Changing Perception

“If there’s a problem, it’s my job to change the perception.”

These were big words uttered by a long time hospitality pro during a very worthwhile panel at the 2015 TRA Marketplace. She said a mouth-full, for sure.

So how do we 1. know there’s a problem and 2. how do we change perception.

2015 TRA Marketplace Panel

2015 TRA Marketplace Panel

In keeping with this being a site on women & beer, I’d relate it to a huge problem being the misnomer that women don’t drink or enjoy beer. While millions understand that’s simply not true, millions and billions more seem to think (actively or passively) that is it true.

So how do we change that perception, knowing there’s a problem.

Wait – first you want to know how I judge there’s a problem? Glad you asked.

Do a quick online search of articles on women and beer, beer labels and sexism in beer and it’ll come at you with lightning speed.

The problem, Houston, is that we’re making much ado about an incorrect and damning stereotype. I can tell you for a fact – women enjoy beer. Women enjoy beer, they enjoy wine, spirits, cider, mead and sake…and everything else out there any one person can enjoy. Like Nancy Nichols, the author of the cited piece above said, “don’t view your sex as a factor.”

There’s a misperception that certain alcoholic beverages hold a lock on a certain gender. It’s a bunch of bladerdash.

Think for yourself and with your own brains and taste buds. If you run into a misperception – when you run into a problem with this thinking – set the record straight.

Ain’t so such thing as a woman’s beer nor a man’s beer. To thine own taste buds be true and we’ll all make progress breaking down the sexism in beer.

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Why Gender In Marketing Beer Matters

There’s ongoing conversation about whether or not women should in fact be recognized and actively marketed to for beer. While it may seem like a silly question to some, frustrating for others and “huh?” for yet others, I think it’s important. Here’s why.

At the center of the issue is that any population that has not actively been invited to converse and be involved in a conversation needs to be invited. Women here are the said population, beer is the said conversation.

IMG_1112Recently I was contacted by a respected and sharp colleague about writing a column for Valentine’s Day about women and beer, specifically which beers to suggest for women who currently don’t consume. In the stream were 6 other people I know in the professional beer arena and so ensued a query: Should this instigator write about this topic? Is the writer, who in this case is male, qualified to write such a piece? And if so, then what are our thoughts?

Responses were varied, with common themes, which is common in doing this sort of ad hoc research. I commented right away. He’s precisely the right person to do this. Thoughtful, exercising quality journalistic professionalism….and incidentally a man.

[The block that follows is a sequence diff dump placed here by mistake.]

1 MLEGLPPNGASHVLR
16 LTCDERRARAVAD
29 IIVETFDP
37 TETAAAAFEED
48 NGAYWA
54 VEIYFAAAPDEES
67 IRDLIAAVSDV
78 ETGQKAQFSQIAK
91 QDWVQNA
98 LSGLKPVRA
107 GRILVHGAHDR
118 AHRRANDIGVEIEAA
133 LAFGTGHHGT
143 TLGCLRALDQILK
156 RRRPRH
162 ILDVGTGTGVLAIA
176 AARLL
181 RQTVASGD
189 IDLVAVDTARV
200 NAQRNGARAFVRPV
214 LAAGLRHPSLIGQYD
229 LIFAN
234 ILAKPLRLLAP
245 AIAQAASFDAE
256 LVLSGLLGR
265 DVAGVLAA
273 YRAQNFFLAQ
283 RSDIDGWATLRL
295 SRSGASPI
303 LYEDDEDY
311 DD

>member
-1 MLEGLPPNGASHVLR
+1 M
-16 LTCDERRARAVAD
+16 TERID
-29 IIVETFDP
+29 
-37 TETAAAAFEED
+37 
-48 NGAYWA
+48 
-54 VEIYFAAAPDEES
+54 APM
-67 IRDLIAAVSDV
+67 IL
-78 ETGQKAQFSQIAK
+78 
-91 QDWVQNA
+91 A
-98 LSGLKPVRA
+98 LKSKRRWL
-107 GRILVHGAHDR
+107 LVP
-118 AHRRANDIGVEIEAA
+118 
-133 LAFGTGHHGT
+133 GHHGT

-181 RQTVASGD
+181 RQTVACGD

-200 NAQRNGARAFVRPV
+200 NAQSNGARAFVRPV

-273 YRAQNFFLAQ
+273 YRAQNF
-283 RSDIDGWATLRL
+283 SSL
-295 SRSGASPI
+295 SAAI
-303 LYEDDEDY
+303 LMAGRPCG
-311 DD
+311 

Feminism isn’t about gender. It’s about equality and respect and having everyone participate in progress.

One of the goals here is to make the connection of women and beer so obvious that it’s no longer an eyebrow raising, patronizing facet of our society. At this time it’s still firmly entrenched so change we must actively pursue.

Think it’s already there? Think again. When you’ve got people in breweries marketing Double D Blonde, Tramp Stamp and dozens of others with highly sexualized images to go with them, then yes, Virginia – there’s a massive problem.

  1. Is this beer quality to begin with? If so, then why pander to a hormone raging teenage boy level name and graphic. Totally ridiculous, tired (as another write stated), and completely eliminates not just women. It’s insulting to women (reduced to bodily parts) and men (you’re too sex driven to think of anything else) alike.
  2. Why are the women and men in the companies not completely squashing these ideas? Products that have these labels should not be allowed to do business until they partake of meaningful and lasting gender respect education.
  3. “Small” brewers in America are the worst. So no – small isn’t best. Small is small. And in this case small also means small-minded thinking.
  4. I’d hedge a bet that everyone involved in all these brands has a female in their life they care about. Why are they totally dissing her and not seeing the obvious connection here completely baffles me.

One of the colleagues in the stream pointed out that she’d rather have people say holy shit you know a lot about beer,” instead of gee, you sure know a lot about beer for a girl.” I agree. I find it curious that someone who is tired of hearing about gender in beer calls herself a girl. This is precisely why we need to keep talking it out. It perpetuates permission to call a woman a girl instead, thereby indicating she’s under 18 and infantilizing her person.